Established in 2007, the Peter P. and Margaret A. D’Angelo Chair in the Humanities promotes excellence in teaching and scholarly exchange.

Dr. LuMing Mao

A professor of English and Asian/Asian American Studies and chair of the English department at Miami University, LuMing Mao, Ph.D., has earned recognition as a scholar-teacher of comparative rhetoric, cultural studies, and Asian/American rhetorics. He joins the English faculty in St. John’s College of Liberal Arts and Sciences as the 2016 Peter and Margaret D’Angelo Chair in the Humanities at St. John’s University.

Mao’s research has been centrally located in the intersectionalities of rhetoric, writing, linguistics, culture, history, and philosophy, and he has articulated a new kind of comparative rhetorical theory, one that enacts a discursive interdependence-in-difference. Mao’s work has both challenged Euro-American conceptions of Chinese and Asian/Asian American rhetorics and provided new methods of analysis for transforming dominant narratives of rhetoric in general and for depicting diverse rhetorical experiences of Chinese and Asian/Asian Americans in particular. His “art of recontextualization,” a method that relies on terms of interdependence and interconnectivity to constitute and regulate representation of all discursive practices, has contributed to a more dynamic, multidimensional understanding of the relationship between the local and the global, the self and the other, the digital and the alphabetic, and the cultural and the material. Mao currently is writing a book entitled Searching for a Tertium Quid: Studying Chinese Rhetoric in the Present and co-editing the Norton Anthology of Rhetoric and Writing.

The recipient of numerous honors---including the Distinguished Scholar Award from Miami University in 2015 and the Honorable Mention for the MLA 2008 Mina P. Shaughnessy Prize for the co-edited volume Representations: Doing Asian American Rhetoric--- Mao is a prolific author. His most recent publications include: the Chinese edition of his Reading Chinese Fortune Cookie: the Making of Chinese American Rhetoric (2013); an edited collection, Comparative Rhetoric: The Art of Traversing Rhetorical Times, Places, and Spaces (2014); essays in Rhetoric Society Quarterly (2013) and PMLA (2014); and a co-edited symposium on comparative rhetoric in Rhetoric Review (2015).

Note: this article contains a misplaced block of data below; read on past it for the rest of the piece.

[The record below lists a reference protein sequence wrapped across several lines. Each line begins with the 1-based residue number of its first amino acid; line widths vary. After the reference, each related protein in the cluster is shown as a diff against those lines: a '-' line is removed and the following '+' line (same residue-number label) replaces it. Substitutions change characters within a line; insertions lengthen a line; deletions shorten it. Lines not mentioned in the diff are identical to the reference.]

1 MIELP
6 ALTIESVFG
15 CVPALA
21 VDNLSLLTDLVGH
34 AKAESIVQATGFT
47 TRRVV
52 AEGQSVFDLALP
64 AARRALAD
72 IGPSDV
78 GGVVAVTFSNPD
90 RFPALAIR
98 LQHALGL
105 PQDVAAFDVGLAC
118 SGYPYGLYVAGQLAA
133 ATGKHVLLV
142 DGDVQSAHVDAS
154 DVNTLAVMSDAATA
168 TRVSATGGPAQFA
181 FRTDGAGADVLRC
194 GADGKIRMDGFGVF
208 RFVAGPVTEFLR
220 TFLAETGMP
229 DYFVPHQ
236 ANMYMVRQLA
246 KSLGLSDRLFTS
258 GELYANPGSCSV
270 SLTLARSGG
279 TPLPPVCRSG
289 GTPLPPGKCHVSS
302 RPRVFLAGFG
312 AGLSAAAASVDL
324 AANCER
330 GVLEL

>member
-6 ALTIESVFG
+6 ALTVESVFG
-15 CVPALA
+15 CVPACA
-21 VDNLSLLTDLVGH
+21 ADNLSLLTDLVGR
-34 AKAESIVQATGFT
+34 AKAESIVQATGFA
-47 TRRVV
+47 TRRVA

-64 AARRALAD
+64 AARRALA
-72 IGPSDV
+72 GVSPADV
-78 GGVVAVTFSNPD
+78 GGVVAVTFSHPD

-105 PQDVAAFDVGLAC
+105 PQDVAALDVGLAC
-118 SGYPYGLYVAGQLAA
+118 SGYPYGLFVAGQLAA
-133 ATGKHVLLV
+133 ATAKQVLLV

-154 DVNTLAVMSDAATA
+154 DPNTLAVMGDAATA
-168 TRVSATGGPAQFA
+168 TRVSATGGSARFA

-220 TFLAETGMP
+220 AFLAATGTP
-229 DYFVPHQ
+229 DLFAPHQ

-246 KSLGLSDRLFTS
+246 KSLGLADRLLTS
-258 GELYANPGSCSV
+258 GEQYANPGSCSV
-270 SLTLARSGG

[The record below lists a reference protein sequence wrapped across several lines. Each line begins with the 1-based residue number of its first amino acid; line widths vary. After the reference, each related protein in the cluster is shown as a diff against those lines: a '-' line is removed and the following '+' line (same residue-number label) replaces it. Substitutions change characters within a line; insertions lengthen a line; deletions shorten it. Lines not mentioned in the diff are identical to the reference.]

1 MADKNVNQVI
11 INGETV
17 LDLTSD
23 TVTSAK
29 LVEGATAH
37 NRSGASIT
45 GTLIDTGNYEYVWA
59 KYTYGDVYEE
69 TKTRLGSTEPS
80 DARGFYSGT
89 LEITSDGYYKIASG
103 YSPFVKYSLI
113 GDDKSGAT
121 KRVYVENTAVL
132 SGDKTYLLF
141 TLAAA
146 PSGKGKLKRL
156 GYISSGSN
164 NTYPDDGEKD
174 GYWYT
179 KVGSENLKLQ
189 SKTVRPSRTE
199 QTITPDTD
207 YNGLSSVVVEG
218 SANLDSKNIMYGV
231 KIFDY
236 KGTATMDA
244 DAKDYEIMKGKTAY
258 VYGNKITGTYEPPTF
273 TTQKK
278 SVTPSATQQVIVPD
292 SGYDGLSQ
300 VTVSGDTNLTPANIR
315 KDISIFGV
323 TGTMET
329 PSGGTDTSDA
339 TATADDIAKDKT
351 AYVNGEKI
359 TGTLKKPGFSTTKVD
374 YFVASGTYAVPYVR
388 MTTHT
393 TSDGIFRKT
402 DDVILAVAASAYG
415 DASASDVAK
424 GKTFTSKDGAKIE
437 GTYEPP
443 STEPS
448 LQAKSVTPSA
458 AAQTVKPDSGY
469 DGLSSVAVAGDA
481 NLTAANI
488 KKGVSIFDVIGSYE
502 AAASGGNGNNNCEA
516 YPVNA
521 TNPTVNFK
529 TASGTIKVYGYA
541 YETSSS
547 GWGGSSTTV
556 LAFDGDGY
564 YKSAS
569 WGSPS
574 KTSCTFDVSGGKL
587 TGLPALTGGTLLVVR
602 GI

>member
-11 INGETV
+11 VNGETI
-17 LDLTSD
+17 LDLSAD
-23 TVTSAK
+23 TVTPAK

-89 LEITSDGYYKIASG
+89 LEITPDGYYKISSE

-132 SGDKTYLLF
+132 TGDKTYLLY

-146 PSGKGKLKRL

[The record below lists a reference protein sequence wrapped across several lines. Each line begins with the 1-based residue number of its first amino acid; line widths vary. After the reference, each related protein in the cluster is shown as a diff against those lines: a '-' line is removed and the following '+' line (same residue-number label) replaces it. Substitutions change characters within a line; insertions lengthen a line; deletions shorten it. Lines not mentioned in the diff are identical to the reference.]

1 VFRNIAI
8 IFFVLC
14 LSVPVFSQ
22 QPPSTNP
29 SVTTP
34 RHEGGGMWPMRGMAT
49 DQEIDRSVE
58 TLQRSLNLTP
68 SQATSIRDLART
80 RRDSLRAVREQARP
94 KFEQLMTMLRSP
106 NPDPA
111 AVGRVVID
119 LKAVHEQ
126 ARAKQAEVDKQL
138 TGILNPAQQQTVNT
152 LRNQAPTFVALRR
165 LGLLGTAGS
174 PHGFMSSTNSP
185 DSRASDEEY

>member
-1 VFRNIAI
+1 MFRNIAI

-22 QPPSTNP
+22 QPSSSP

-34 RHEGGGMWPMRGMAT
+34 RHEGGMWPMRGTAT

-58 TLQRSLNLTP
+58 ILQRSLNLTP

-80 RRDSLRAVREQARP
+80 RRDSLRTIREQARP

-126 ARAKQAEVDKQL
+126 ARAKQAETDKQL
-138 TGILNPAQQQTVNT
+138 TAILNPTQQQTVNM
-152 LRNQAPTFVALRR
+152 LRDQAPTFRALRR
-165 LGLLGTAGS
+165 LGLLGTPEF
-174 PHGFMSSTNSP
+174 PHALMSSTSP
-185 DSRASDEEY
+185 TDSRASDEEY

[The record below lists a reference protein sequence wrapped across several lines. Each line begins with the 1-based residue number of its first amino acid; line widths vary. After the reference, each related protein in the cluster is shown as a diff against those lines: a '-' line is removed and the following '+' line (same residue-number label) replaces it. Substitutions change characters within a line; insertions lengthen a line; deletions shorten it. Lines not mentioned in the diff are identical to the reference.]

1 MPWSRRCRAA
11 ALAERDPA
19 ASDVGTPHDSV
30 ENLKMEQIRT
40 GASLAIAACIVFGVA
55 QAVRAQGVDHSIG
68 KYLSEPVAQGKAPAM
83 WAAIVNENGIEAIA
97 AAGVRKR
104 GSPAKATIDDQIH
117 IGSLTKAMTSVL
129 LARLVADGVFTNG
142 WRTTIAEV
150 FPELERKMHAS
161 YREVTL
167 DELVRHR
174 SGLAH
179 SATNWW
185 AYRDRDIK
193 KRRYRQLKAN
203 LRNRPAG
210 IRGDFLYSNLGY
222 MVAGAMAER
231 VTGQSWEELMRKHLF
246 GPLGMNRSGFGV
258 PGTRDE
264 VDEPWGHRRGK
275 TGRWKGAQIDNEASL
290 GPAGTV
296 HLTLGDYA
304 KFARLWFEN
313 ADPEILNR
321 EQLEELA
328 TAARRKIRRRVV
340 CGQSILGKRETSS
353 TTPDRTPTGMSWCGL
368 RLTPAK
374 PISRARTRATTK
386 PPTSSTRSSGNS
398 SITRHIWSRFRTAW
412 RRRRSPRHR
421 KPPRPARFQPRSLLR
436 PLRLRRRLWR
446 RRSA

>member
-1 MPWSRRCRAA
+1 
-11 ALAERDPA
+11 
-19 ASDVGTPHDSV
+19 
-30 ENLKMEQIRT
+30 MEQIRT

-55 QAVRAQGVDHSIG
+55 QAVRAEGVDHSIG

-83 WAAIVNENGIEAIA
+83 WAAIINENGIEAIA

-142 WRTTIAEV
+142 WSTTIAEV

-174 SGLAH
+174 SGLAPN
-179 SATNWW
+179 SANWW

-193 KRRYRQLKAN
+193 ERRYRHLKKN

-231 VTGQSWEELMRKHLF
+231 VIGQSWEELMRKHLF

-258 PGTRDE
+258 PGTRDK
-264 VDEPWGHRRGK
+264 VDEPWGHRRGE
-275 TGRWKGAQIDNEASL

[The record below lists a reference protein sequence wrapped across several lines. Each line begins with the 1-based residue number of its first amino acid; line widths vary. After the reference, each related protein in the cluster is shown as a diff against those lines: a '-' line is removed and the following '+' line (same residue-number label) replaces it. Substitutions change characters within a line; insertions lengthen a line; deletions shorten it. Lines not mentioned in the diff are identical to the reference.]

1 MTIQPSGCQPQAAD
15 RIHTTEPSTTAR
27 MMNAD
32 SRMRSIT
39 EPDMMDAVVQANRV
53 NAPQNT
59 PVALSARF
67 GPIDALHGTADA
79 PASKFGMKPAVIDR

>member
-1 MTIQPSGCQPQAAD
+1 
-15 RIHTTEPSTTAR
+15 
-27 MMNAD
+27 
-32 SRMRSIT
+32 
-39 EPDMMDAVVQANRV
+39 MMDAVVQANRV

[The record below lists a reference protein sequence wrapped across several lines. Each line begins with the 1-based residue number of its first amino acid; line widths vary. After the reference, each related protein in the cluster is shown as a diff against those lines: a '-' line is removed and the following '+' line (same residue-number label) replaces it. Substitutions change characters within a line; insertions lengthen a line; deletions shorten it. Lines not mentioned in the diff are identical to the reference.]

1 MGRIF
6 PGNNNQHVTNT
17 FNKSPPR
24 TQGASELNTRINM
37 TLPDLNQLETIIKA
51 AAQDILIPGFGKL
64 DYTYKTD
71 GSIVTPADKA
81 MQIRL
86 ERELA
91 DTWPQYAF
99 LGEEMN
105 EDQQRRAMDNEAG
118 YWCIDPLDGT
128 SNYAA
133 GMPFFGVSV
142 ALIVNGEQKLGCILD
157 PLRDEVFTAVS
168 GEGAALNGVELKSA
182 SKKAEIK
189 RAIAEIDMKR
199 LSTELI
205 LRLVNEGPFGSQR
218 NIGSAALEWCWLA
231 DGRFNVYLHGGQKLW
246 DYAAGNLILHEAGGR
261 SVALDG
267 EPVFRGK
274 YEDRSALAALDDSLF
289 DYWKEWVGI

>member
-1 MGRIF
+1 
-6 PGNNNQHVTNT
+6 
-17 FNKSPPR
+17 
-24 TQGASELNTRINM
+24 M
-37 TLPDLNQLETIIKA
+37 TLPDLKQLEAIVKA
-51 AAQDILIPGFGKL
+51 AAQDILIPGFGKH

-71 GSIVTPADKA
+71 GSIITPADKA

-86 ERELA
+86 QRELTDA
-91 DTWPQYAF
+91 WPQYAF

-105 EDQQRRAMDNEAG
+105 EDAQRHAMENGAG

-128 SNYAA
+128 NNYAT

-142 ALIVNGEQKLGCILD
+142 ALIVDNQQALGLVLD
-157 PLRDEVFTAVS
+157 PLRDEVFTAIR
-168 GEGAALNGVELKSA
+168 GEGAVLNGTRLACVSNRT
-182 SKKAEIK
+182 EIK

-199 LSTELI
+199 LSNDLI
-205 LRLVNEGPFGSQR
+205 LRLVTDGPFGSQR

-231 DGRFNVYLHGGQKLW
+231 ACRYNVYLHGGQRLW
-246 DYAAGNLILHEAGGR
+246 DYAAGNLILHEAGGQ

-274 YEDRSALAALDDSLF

Mao earned his bachelor’s degree from East China Normal University and his Ph.D. from the University of Minnesota. He is teaching an undergraduate and a graduate seminar on Comparative Rhetoric: Re-Presenting the Other at St. John’s during the spring 2016 semester. He also will deliver these public lectures:

Queens Campus
“The Art of Recontextualization: Engaging the Rhetorics of the Other Comparatively”
Thursday, April 21, 2016
1:50 pm (Common Hour)
D’Angelo Center, Room 206

Staten Island Campus
“Images of Hybridity: Visualizing China through a Rhetoric of Becoming”
Monday, March 14, 2016
1:50 pm (Common Hour)
Kelleher Center, Kiernan Suite

For additional information, please contact Patricia Marchia at 718-990-6272 or [email protected].